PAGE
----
Finally, the context of the passage from the Summa Contra Gentiles that Torley cites (Book III, chapter 100, paragraphs 6 and 7) is a discussion of whether, when God causes something to occur in the natural order that would otherwise not occur, what He does is somehow contrary to the natural order. And Aquinas says that it is no more contrary to the natural order than what an artist does when he adds something new to his artwork is contrary to the nature of the artwork. But there is nothing in this that entails that God’s creation of some natural substance is comparable to (say) an artist’s taking a canvas and putting some paint on it. The nature of divine creative acts as such is, yet again, not even at issue here. (Brandon Watson makes another important point about Torley’s reading of this passage.)
I would also add that there are metaphysical concepts underlying what St. Thomas says in these passages – such as “exemplary causation,” “species,” and the like – that must be understood before one can properly understand the passages themselves. And as we have seen, Torley’s grasp of A-T metaphysics is worse than tenuous.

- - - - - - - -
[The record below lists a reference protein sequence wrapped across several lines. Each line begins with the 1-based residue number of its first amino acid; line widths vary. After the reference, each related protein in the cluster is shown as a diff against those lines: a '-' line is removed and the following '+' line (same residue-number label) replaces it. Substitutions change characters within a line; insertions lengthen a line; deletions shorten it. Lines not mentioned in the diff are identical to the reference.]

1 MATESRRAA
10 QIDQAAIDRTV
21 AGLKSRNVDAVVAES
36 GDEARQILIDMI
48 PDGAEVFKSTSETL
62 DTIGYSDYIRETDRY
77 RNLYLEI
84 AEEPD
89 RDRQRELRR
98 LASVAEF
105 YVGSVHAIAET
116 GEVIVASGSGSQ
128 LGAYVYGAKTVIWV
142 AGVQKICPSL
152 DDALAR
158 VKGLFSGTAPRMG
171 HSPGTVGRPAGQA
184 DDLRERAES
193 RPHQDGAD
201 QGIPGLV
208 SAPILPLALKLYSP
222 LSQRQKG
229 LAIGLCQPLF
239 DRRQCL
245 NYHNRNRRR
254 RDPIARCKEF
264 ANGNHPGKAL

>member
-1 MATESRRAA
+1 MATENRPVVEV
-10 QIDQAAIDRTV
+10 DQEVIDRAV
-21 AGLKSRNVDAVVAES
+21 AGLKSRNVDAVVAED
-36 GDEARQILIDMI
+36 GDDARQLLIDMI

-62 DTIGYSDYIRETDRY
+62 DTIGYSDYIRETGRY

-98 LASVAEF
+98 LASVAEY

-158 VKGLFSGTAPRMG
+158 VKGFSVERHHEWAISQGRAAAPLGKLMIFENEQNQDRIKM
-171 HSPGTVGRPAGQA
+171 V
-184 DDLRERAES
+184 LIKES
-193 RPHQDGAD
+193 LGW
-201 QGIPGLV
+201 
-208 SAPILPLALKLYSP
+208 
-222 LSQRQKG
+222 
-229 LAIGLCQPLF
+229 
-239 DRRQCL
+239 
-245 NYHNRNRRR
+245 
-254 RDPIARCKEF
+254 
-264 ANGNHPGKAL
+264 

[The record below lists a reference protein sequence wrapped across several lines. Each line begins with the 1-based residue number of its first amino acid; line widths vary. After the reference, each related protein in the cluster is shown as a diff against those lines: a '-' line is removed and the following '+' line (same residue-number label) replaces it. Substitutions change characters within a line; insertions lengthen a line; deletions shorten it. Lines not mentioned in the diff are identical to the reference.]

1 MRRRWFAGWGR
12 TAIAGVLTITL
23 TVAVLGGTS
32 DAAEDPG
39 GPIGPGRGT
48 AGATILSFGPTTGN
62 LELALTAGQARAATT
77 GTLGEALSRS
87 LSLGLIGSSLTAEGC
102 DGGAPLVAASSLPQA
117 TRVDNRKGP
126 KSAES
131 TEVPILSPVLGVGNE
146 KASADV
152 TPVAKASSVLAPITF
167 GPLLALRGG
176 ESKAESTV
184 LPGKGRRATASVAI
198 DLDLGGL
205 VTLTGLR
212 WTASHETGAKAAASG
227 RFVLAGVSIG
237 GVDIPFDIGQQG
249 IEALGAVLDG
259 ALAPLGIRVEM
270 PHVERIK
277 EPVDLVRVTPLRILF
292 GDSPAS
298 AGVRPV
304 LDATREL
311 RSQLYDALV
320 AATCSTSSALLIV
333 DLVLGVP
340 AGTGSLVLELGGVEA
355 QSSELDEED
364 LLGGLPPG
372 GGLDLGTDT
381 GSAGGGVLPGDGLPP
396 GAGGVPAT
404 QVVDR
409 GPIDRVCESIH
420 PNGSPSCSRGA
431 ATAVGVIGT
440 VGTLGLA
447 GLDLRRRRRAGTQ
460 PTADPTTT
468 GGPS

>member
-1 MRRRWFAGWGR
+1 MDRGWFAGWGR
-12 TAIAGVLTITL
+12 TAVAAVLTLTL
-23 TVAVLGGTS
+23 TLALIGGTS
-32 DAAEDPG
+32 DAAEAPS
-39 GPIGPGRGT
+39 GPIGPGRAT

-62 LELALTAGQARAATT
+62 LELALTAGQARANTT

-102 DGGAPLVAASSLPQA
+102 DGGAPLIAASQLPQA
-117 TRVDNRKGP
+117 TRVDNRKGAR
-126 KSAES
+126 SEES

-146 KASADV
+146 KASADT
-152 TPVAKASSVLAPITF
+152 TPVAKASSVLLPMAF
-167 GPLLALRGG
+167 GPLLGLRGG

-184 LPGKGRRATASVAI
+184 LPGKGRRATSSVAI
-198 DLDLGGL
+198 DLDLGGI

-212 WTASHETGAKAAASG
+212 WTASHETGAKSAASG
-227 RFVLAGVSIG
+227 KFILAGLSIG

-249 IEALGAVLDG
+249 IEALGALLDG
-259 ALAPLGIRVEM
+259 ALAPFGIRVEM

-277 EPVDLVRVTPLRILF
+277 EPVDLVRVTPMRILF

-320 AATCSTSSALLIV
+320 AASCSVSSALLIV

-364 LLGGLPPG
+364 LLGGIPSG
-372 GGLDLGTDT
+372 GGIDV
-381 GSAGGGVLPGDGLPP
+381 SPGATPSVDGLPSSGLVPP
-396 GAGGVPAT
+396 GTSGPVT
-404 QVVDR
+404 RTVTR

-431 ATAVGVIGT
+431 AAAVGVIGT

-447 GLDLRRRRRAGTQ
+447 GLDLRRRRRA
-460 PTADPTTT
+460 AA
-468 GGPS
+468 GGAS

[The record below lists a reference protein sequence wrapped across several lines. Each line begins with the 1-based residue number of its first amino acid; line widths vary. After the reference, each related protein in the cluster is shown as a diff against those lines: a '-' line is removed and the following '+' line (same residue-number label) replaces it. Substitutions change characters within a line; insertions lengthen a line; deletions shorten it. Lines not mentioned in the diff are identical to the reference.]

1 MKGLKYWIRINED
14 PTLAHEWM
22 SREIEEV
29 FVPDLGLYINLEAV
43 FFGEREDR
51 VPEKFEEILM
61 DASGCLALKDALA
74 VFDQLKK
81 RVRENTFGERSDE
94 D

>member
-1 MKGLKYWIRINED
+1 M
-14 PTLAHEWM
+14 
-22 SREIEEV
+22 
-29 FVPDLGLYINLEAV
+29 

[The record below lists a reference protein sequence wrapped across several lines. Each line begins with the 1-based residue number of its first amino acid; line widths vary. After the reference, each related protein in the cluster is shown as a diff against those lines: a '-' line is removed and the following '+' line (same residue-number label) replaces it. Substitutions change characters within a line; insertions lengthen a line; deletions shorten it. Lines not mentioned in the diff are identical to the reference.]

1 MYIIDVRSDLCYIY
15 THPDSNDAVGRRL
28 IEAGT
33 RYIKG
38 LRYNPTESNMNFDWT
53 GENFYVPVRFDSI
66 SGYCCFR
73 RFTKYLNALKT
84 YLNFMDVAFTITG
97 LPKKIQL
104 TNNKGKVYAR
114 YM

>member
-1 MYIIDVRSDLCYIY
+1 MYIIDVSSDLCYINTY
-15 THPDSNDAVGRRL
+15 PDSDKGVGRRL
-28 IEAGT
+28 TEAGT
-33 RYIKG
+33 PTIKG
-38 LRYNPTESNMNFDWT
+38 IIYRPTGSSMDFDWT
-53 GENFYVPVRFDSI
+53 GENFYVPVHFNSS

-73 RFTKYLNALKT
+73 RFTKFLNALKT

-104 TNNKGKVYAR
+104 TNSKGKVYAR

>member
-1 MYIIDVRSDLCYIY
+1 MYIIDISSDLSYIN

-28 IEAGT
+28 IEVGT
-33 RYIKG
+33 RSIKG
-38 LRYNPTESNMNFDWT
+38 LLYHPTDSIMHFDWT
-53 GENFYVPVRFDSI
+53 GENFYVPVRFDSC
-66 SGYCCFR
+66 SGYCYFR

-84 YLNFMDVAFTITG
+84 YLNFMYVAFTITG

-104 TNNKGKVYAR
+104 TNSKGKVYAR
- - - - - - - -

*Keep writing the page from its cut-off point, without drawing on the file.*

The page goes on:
In general, I would urge defenders of ID theory who take umbrage at what I and other A-T philosophers have said in criticism of ID to try seriously to understand what A-T actually says before commenting on it. I would also urge them to stick to the point. The dispute between ID and A-T has – let me repeat yet one more time – nothing essentially to do with Darwinism, and nothing essentially to do with the origin of life or of this or that specific biological phenomenon. Those are separate issues. The dispute has to do instead with whether living things are to be thought of as “natural” objects or as “artifacts,” in Aristotle’s senses of those terms. It has to do with whether one can either properly understand the nature of living things, or get even one inch closer to the God of classical theism, by conceiving (even just for methodological purposes) of the natural world in mechanistic terms (i.e. in terms which exclude from the natural order immanent final causes or formal causes). And it has to do with the serious metaphysical and theological errors A-T philosophers regard as flowing from such a conception of nature, and which I have discussed elsewhere (e.g. here, here, and here).